Week 19 – Haruki Murakami

Please Welcome…

A weekend full of fiction in a galaxy far away lies behind us. (Guessing I’ll never learn to tell reality from fiction neither the other way round.) For another week we’ll remain in the field of telling stories when meeting our next person in our SiPgoes53 series. This time it will be all about a living, non-fictional human. He used to work in a record store, ran his own café and Jazz-bar until he became one of Japan´s most important and influential authors of our times. So, ladies and gentlemen, please welcome…

Haruki Murakami

Murakami, born in 1949 in Japan, is the author of several novels and short stories (as well as non-fiction books). Some of these have a surrealistic to melancholic basic mood. Many of his first-person narrators have clear autobiographical basics. They may be running a Jazz-bar or a café or, at least, they like going there. Most of his stories deal with the theme of loss. Several characters have been abandoned by their wives; some others have dealt with death. The mostly unagitated lives of his protagonists spread a certain, pleasant calm.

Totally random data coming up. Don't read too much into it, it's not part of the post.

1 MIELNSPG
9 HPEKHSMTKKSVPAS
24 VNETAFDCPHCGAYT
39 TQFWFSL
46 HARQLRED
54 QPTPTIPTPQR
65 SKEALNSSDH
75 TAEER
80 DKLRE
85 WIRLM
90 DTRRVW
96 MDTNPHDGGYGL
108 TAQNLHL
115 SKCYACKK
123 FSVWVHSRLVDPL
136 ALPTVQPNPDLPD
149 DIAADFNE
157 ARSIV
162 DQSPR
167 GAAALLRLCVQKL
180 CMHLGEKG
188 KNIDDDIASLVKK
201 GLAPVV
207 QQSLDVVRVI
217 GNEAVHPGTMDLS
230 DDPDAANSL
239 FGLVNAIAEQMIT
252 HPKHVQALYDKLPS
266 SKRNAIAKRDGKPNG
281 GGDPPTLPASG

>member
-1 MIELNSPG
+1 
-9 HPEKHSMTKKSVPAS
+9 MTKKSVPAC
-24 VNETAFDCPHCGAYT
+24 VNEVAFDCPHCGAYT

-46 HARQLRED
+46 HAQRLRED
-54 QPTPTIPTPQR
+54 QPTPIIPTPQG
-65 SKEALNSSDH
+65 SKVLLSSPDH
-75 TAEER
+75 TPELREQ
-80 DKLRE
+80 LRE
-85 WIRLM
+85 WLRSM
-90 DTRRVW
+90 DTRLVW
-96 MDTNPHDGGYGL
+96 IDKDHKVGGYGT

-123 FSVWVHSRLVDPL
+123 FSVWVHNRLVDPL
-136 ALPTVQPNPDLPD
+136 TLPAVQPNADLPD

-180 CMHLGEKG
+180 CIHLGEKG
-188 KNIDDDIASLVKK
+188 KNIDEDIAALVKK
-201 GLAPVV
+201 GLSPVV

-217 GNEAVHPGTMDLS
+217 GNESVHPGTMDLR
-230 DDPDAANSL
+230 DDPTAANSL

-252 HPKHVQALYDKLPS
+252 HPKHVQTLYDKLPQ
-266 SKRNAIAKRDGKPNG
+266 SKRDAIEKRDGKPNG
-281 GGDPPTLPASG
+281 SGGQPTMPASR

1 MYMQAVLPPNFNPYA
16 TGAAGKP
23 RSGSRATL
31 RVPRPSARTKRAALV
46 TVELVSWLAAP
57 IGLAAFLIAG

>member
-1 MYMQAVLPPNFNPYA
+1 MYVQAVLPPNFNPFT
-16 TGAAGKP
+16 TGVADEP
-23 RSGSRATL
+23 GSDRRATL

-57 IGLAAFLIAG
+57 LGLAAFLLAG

The Works

The author, who is a passionate long-distance runner and triathlete, is internationally recognised. There hardly is a single book that he´s famous for. The first three novels Hear The Wind Sing, Pinnball, 1973 and A Wild Sheep Chase can be seen as a trilogy. Later publications aren´t connected. It is rather the writer´s style that made titles like Hard-Boiled Wonderland And The End Of The World, Kafka On The Shore or 1Q84 as famous as his short story books like The Elephant Vanishes or Men Without Women . His works have been translated into at least fifty different languages. He received various prices, both national and international. The most important of them would be the World Fantasy Award, the Frank O’Connor International Short Story Award, the Franz Kafka Prize and the Jerusalem Prize. In 2015, TIME Magazine listed him as one of the 100 most influential persons.

Your Vision

Did you already know about Haruki Murakami? Maybe you have read one or more of his books? If so, which one is your favourite one and why? Will you create an image of the author or of one of his protagonists? Or maybe you will turn one of his book titles into a vision to share with us? I’m curious what you will come up with. As always, you are all very welcome to share your thoughts in the comment section underneath as well as your image on Instagram (or Twitter or Facebook) using the hashtags #SiPgoes53 and #SiP_Haruki_Murakami.

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